In an agriculture-driven economy like Great Bend, wheat research can make a big economic impact. David Frey, development professional at the Kansas Wheat Commission Research Foundation, met with the Great Bend Rotary Club on Oct. 15 to discuss some of the exciting breakthroughs in wheat research that affect area farmers and how members of the community can help to shape the future of the wheat industry.
Here’s what he had to say:
A recent exciting development in wheat research is the completion of the genome sequence, a genetic map for researchers that will pave the way for the production of wheat varieties better adapted to climate challenges, with higher yields, enhanced nutritional quality and improved sustainability. Sequencing the bread wheat genome was long considered an impossible task, due to its enormous size – five times larger than the human genome – and complexity. Additional research is building on this accomplishment, and constant improvements are allowing scientists to solve problems with diseases, pests, yield, drought tolerance and more.
Even with the countless man-hours and funds invested in solving these issues for Kansas farmers, it’s still not enough. Every year there are more than $1 million worth of research projects that go unfunded. Research funding has plateaued as crop acres decline and public funding from federal and state sources continues to decrease. This means that funding important research that will leave an impact in your community is left to developing private investment within the Wheat State.
As you are making your end of the year tax plans, we ask you to consider making a taxdeductible donation of cash to the KWCRF to further wheat research efforts at the Kansas Wheat Innovation Center (KWIC). Or better yet, how about donating an acre of wheat, or a truckload of grain, to the KWCRF?
Members of your own community have stepped up to the plate to fund research for the state’s most iconic crop. Lee and Carol Musil are staples in your community that have chosen to invest in the future of the wheat industry. Because of the Musils’ investment and dedication to the wheat industry, a growth chamber in the KWIC has been named in their honor. These growth chambers help to grow and develop experimental varieties that may one day end up being planted on a farm near you.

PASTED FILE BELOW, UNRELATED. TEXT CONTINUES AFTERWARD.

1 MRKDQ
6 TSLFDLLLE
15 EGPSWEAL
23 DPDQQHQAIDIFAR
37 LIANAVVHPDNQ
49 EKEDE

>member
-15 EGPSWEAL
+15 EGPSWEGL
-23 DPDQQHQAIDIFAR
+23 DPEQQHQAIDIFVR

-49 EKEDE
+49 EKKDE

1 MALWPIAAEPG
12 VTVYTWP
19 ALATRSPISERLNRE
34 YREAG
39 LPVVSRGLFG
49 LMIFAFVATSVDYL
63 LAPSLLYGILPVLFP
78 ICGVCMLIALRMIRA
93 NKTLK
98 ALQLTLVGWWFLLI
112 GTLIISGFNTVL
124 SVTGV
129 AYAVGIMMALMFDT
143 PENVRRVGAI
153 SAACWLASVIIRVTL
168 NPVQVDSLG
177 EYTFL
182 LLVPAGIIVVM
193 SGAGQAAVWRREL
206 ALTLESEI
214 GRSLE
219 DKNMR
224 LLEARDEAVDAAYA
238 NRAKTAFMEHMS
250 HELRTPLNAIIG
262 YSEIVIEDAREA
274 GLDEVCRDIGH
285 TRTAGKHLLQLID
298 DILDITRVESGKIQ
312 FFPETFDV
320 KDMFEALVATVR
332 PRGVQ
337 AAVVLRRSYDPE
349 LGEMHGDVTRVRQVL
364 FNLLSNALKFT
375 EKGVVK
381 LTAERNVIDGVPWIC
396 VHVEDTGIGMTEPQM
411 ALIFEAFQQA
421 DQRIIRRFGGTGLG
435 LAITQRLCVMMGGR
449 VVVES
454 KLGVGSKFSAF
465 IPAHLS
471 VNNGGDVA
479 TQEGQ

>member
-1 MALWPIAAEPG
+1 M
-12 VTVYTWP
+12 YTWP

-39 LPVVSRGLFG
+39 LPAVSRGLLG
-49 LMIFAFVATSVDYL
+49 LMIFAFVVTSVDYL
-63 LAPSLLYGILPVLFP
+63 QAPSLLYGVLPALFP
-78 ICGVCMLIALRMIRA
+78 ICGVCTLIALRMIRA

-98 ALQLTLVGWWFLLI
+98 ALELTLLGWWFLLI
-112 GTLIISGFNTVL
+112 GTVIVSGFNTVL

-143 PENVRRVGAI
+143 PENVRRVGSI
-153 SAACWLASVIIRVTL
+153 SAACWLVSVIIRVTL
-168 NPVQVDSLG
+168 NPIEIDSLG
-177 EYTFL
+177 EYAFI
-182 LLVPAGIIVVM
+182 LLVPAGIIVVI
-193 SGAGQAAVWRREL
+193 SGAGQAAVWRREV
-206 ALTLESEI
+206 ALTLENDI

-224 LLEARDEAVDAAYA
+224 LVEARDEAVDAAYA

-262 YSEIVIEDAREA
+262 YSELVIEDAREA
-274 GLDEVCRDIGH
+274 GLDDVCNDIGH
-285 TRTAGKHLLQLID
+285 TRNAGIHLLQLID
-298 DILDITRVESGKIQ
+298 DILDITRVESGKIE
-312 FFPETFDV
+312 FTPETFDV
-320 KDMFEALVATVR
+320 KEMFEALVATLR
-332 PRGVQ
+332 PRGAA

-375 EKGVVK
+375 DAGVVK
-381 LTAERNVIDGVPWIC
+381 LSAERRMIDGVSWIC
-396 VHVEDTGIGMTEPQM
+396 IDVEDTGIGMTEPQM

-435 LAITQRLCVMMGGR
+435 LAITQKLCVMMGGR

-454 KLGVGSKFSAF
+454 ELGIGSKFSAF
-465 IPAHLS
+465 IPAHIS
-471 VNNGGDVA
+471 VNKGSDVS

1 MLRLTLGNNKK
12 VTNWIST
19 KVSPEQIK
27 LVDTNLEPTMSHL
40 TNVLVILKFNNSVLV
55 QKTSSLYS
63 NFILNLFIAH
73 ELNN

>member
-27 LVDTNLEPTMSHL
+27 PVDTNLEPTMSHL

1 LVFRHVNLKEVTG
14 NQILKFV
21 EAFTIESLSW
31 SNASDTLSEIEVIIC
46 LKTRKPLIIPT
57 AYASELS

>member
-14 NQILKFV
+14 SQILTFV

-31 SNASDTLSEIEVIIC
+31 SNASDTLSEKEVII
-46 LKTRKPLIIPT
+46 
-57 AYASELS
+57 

All donations are used to further the mission of Kansas State University’s wheat breeding program, ensuring that Kansas farmers have access to the best possible wheat varieties and that scientists can leverage human, financial and laboratory resources to make significant improvements to wheat genetics.
The Kansas Wheat Commission Research Foundation differs from the wheat checkoff. The checkoff does fund wheat research, but it also is used for marketing, promotion and education. Donations to the Kansas Wheat Commission Research Foundation will be used only for wheat research, and only at Kansas State University.
The end of the year is a great time to donate wheat to the KWC Research Foundation.
For many cash basis farmers, significant tax savings can be achieved by donating their crop directly to a charitable organization. Cash charitable contributions are deductible only as an itemized deduction from adjusted gross income, which results in reducing federal income tax only. By contributing crops to a charitable organization, a farmer can avoid including the sale of the cash crop in income and can still deduct the cost of growing the crop, which results in saving self-employment tax, federal income tax and state income tax.
Depending upon the size of your gift, a number of donor recognition opportunities exist. All will be displayed in the Kansas Wheat Innovation Center, so that you, your children and your grandchildren will see that your gift played a major role in shaping the bright future of Kansas wheat production.
The Kansas Wheat Commission Research Foundation was established in 2011 as the official research fundraising organization for the Kansas Wheat Commission. It is a separate, independent entity chartered by the state of Kansas as a 501 (c)(3) nonprofit research corporation. Gifts made to the Research Foundation are used solely for the purpose of funding wheat research. Gifts to the foundation are tax-deductible to the full extent of the law. A volunteer board governs the Foundation.